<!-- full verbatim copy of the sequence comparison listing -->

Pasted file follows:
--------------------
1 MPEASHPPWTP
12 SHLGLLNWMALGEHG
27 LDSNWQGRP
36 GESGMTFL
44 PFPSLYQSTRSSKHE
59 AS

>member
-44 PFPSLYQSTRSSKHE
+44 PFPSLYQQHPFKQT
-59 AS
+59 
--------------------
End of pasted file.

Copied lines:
1 MPEASHPPWTP
12 SHLGLLNWMALGEHG
27 LDSNWQGRP
36 GESGMTFL
44 PFPSLYQSTRSSKHE
59 AS

>member
-44 PFPSLYQSTRSSKHE
+44 PFPSLYQQHPFKQT
-59 AS
+59 